New Philadelphia Opportunities Industrial Center president and CEO Renée Cardwell Hughes (Philadelphia Tribune photo)
By Michael D’Onofrio
PHILADELPHIA — The Philadelphia Opportunities Industrialization Center has appointed a new president and executive director who has pledged to expand the 66-year-old organization’s footprint in the new decade.
The nonprofit’s board of directors appointed Renée Cardwell Hughes on Jan. 6 to manage the organization’s $5 million budget and more than 40-member staff that serves more than 1,500 people annually.
Hughes, a lawyer and former judge, said the OIC’s mission of combating poverty and unemployment in Philadelphia is more relevant today than ever before.
“There are only two things that eliminate poverty: Education and work opportunities,” Hughes said last week.
“We have to be able to give the people the skills they need for the jobs of today and the jobs of tomorrow.”
Hughes takes over the dual posts at the local OIC chapter from Charles Crumbley III, who was serving in an interim role after former executive director and president Kevin Johnson went on leave in February 2018 to run for Congress.
Crumbley, who was formerly the treasurer for the organization’s board of directors, is no longer with the OIC.
Atif Bostic, chairman of the organization’s board of directors, said in a released statement that Hughes has dedicated much of her life to serving communities and she understood the issues of the people the nonprofit serves.
“We look forward to working with Renée to expand and uplift our efforts,” Bostic said.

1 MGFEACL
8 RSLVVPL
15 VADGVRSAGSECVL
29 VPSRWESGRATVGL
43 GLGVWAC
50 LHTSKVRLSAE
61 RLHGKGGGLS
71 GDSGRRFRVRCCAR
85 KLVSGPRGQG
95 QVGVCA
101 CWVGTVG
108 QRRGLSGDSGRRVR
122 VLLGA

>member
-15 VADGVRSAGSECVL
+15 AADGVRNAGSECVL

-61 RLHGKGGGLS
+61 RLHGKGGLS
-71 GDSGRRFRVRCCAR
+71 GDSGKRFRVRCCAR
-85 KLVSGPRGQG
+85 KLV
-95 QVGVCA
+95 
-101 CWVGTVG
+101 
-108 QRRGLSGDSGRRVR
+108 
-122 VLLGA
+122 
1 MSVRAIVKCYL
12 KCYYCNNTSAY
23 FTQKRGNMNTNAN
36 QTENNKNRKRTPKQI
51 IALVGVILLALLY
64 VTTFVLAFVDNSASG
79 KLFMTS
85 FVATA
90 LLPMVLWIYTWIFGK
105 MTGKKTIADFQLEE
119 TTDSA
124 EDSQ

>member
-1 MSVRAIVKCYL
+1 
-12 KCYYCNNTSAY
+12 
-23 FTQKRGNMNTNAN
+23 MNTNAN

In 2011, Hughes retired as a Court of Common Pleas judge in Philadelphia after 16 years on the bench. Her résumé includes leading the American Red Cross of Eastern Pennsylvania as its chief executive officer, overseeing a region with more than 6 million people between 2011 and 2017.
Before heading the OIC, Hughes was running her own business, The Hughes Group, focusing on leadership development.
Hughes moved to Philadelphia in 1985 from Lynchburg, Virginia. She now lives in the Overbrook Farms neighborhood with her long-time partner. Her son is a captain in the U.S. Army.
Hughes said she intends to grow the visibility and enrollment of the nonprofit’s existing services and job training programs, which include technology and financial training, GED instruction, and its well-known culinary arts institute.
Hughes also said she would increase the number of OIC staff, and expand the organization’s programs to include more technology-based offerings and those focusing on the life sciences, such as those for certified nursing assistants, laboratory technicians and auto mechanics.
“These are all areas of growth opportunity for OIC,” she said.
Hughes will lay out her priorities as the head of the Philadelphia OIC in February.
Michael D’Onofrio is a reporter for the Philadelphia Tribune, where this story first appeared.
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